Toxocara Canis (Visceral Larva Migrans, Toxocariasis)


Article Author:
Walter Winders


Article Editor:
Lacey Menkin-Smith


Editors In Chief:
Silvio de Melo Jr.
Vittorio Giuliano
Truptesh Kothari


Managing Editors:
Avais Raja
Orawan Chaigasame
Carrie Smith
Abdul Waheed
Khalid Alsayouri
Trevor Nezwek
Radia Jamil
Patrick Le
Anoosh Zafar Gondal
Saad Nazir
William Gossman
Hassam Zulfiqar
Steve Bhimji
John Shell
Matthew Varacallo
Heba Mahdy
Ahmad Malik
Sarosh Vaqar
Mark Pellegrini
James Hughes
Beata Beatty
Nazia Sadiq
Hajira Basit
Phillip Hynes
Tehmina Warsi


Updated:
2/27/2019 9:00:18 PM

Introduction

Human toxocariasis is a helminthic infection that primarily impacts populations of lower socioeconomic class in tropical and subtropical latitudes around the world.  It is a roundworm (also known as nematode) that is not frequently clinically consequential; however, it is known to have severe complications such as blindness or meningoencephalitis. 

Two main species of Toxocara affect humans: Toxocara canis and Toxocara cati.  Definite hosts include cats, dogs, foxes, coyotes, and wolves.  These hosts harbor the nematodes in their gut, shedding eggs in their feces.  These embryonated eggs remain infectious for years outside the definitive host.  In the wild, intermediate hosts such as other cats, dogs, rabbits, and fowl ingest the cysts, which hatch and migrate to various muscles and organs to encyst.  In the wild, carnivorous animals such as cats and dogs consume infected meat (or simply soil containing the eggs), and the parasite remains in their gut.  Additionally, there is solid documentation of transplacental transmission in dogs and cats.  Humans are amongst a plethora of possible intermediate animal hosts.  Clinical disease results from the migration of the parasite through extra-intestinal tissues.[1][2] 

Etiology

Clinical Toxocariasis is a product of Toxocara species migration through tissues.  Toxocara canis primarily infects canids (dogs, foxes, and wolves) whereas T. cati primarily infects felids (cats).  T. cati is thought to more frequently cause severe human disease. Children are more prone to infection via the fecal-oral route as they are more likely to consume Toxocara eggs by ingesting soil or other contaminated substances.  Epidemiologic studies have found that public parks with community sandboxes have particularly high egg burdens, placing children frequenting these areas at risk.[3]

Epidemiology

Toxocara species are prevalent worldwide — their concentration is in areas with large populations of domestic dogs and cats. Worldwide, Toxocara predominantly affects children in tropical and subtropical regions.  Globally, the disease is more common in developing countries, with seroprevalence reported above 80% in children in parts of Nigeria.[4] In the United States, the seroprevalence estimates range from 5% to 15% and approximately 10000 clinical cases are diagnosed yearly.[5][6] Risk factors for disease contraction include poverty, latitude, contaminated soil, young age, and high concentration of dogs and cats.  There is a large discrepancy in prevalence between the developed and developing world just due to these risk factors.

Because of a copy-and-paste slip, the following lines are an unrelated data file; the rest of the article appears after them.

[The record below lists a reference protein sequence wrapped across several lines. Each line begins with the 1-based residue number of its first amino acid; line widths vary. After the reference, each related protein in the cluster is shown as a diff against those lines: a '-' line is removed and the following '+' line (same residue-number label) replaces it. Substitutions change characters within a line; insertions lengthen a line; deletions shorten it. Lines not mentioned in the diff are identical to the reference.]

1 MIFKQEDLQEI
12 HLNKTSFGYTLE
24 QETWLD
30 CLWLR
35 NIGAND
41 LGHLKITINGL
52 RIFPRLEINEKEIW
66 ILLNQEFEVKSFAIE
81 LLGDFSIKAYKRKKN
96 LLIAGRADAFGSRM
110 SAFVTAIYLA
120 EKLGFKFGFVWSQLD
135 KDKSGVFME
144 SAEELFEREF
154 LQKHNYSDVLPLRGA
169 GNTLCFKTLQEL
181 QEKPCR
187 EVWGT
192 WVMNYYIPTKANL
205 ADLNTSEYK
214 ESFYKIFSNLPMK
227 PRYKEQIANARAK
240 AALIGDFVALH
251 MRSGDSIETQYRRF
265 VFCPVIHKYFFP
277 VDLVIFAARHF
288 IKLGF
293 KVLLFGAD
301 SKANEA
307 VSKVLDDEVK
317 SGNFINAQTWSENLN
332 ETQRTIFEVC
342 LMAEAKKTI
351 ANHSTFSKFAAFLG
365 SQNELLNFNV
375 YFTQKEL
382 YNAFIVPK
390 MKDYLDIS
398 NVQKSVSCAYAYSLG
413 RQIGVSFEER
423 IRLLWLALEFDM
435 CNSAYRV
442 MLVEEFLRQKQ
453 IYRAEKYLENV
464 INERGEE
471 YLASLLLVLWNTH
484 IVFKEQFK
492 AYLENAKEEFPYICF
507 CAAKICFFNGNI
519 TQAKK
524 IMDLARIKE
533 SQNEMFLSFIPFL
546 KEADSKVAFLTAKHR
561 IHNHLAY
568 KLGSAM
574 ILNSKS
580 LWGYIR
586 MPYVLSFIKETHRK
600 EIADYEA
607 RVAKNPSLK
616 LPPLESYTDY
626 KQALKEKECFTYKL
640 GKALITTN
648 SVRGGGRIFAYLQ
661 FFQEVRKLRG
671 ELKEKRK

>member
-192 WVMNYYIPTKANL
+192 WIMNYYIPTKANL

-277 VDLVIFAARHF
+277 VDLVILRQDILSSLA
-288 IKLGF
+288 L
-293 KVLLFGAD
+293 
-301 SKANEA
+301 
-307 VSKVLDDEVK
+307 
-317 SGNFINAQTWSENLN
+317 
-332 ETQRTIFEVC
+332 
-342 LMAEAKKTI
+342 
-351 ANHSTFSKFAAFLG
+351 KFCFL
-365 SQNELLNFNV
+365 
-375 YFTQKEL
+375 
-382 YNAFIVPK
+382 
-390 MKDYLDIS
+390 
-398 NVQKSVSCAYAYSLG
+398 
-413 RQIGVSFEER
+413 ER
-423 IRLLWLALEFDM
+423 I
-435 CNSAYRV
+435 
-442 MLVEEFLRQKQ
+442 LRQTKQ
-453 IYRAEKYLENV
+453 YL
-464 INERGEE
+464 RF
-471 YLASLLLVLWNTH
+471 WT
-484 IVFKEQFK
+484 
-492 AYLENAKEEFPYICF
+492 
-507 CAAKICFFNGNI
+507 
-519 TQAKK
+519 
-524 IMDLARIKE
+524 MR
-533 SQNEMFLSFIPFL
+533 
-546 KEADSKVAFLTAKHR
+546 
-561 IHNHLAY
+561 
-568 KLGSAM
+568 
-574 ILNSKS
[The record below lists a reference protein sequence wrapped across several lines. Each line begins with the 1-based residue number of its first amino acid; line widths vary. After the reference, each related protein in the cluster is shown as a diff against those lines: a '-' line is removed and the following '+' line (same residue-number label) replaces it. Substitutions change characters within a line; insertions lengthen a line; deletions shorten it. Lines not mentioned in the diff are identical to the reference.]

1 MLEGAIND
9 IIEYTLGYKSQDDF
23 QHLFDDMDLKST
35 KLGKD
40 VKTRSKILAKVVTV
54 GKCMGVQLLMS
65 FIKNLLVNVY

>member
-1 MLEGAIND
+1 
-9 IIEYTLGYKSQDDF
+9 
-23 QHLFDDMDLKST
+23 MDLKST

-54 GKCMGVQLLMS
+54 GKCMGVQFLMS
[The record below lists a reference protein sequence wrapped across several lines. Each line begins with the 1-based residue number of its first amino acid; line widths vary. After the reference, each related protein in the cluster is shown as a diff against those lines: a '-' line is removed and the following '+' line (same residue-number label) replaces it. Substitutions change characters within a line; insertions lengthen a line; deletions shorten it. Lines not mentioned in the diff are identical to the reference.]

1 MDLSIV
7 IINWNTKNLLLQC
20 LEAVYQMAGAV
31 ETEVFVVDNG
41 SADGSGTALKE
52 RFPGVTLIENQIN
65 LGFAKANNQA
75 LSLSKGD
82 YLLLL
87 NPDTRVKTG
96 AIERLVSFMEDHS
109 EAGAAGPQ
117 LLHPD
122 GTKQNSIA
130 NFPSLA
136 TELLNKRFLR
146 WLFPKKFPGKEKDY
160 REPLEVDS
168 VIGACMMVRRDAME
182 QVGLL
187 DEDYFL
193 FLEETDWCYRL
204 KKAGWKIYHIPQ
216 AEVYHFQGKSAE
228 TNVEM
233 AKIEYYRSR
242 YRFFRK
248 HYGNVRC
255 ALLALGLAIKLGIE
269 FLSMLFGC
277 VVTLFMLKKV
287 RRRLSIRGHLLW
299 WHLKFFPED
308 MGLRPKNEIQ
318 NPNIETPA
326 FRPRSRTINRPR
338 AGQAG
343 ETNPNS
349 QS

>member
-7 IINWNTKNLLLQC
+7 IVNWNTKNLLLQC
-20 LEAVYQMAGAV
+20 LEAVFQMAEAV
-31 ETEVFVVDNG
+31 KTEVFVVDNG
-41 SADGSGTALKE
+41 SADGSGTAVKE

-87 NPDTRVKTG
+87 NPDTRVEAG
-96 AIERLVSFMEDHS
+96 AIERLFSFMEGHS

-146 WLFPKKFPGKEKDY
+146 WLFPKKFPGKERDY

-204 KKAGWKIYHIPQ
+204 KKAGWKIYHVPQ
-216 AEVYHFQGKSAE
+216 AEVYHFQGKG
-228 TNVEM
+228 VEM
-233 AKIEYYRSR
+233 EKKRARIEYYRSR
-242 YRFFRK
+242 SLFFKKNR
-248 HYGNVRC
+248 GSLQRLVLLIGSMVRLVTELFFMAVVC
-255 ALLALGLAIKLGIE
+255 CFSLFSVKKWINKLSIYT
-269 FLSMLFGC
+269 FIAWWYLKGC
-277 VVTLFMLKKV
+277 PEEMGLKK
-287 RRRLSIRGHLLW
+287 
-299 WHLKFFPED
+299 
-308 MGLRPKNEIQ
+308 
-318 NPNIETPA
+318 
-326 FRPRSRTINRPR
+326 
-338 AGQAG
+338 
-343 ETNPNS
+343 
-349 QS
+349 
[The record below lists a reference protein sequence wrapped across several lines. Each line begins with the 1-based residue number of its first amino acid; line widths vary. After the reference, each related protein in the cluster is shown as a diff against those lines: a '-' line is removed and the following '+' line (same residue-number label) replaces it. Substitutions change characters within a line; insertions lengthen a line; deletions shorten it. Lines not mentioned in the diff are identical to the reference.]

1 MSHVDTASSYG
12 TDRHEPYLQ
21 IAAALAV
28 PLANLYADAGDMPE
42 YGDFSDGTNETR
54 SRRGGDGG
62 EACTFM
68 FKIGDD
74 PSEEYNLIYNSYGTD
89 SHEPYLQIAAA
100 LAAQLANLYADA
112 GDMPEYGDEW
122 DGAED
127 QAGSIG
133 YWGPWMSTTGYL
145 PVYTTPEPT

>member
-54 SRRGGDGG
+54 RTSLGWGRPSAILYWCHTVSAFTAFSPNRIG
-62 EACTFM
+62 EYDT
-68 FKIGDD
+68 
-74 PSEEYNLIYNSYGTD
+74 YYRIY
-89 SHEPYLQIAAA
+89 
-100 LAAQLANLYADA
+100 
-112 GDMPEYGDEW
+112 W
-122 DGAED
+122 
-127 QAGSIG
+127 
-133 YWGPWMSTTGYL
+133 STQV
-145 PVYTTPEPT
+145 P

Pathophysiology

Clinical disease is due to parasitic nematode larva migration through tissues.  The signs and symptoms differ based on the affected organ and the host inflammatory response.  There are four types of disease: ocular larva migrans (OLM), visceral larva migrans (VLM), neurotoxocariasis, and covert toxocariasis. The covert disease most often presents with simple, persistent eosinophilia and may be attributed to the continuation of the migratory phase.  Interestingly, this migratory phase may last for years.[7]

History and Physical

Ocular larva migrans (OLM) is caused by larval migration through the posterior segment of the eye and is a leading infectious cause of blindness in children in developed countries.  OLM classically presents with unilateral vision loss in a child, most often between the ages of five to ten.  The exam may demonstrate uveitis, retinitis, choroiditis, or endophthalmitis based on the location of the parasite.  The infection can also result in secondary glaucoma. Histologically, eosinophilic abscesses with surrounding granulomatous reactions are the expected manifestations.